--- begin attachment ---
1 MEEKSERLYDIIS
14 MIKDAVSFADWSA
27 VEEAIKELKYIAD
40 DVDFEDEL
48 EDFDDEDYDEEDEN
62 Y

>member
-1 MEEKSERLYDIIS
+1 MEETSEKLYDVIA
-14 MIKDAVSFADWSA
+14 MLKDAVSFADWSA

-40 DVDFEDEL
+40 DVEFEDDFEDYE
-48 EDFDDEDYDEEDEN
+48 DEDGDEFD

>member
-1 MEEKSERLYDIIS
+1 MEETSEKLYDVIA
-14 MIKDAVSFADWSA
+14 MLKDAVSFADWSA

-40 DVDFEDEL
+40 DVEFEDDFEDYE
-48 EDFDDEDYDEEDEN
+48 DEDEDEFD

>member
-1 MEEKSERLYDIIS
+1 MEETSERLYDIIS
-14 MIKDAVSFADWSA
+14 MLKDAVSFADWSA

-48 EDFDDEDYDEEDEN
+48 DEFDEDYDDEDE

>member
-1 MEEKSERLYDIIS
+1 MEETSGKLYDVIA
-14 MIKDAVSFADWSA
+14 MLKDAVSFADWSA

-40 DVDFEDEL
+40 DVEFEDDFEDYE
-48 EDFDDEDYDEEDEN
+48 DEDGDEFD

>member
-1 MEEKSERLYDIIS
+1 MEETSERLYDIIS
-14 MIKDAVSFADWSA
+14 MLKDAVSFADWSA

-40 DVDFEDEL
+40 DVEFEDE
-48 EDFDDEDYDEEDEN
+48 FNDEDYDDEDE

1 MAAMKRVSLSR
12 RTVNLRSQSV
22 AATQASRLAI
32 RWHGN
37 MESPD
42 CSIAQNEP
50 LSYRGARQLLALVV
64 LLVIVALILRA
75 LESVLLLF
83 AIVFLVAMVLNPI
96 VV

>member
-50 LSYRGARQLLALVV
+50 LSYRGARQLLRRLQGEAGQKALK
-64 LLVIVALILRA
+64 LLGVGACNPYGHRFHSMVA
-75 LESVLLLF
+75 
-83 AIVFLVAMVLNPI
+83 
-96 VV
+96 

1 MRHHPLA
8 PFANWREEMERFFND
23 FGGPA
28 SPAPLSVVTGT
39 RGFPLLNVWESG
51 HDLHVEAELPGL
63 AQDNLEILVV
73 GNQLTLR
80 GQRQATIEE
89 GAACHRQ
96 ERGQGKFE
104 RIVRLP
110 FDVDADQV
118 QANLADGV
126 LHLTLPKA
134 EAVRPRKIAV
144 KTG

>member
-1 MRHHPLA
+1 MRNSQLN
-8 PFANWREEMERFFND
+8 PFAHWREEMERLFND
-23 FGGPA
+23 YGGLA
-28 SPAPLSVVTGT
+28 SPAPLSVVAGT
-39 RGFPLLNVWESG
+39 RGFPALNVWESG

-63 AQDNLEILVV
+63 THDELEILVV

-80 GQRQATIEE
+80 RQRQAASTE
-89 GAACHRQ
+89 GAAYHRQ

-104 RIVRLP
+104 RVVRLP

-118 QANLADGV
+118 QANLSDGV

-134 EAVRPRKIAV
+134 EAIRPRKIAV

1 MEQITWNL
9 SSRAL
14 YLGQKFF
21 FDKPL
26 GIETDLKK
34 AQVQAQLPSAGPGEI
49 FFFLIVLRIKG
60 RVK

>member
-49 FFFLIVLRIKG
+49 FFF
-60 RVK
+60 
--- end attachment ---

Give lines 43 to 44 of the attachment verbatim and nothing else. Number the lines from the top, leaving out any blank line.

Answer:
+1 MEETSERLYDIIS
-14 MIKDAVSFADWSA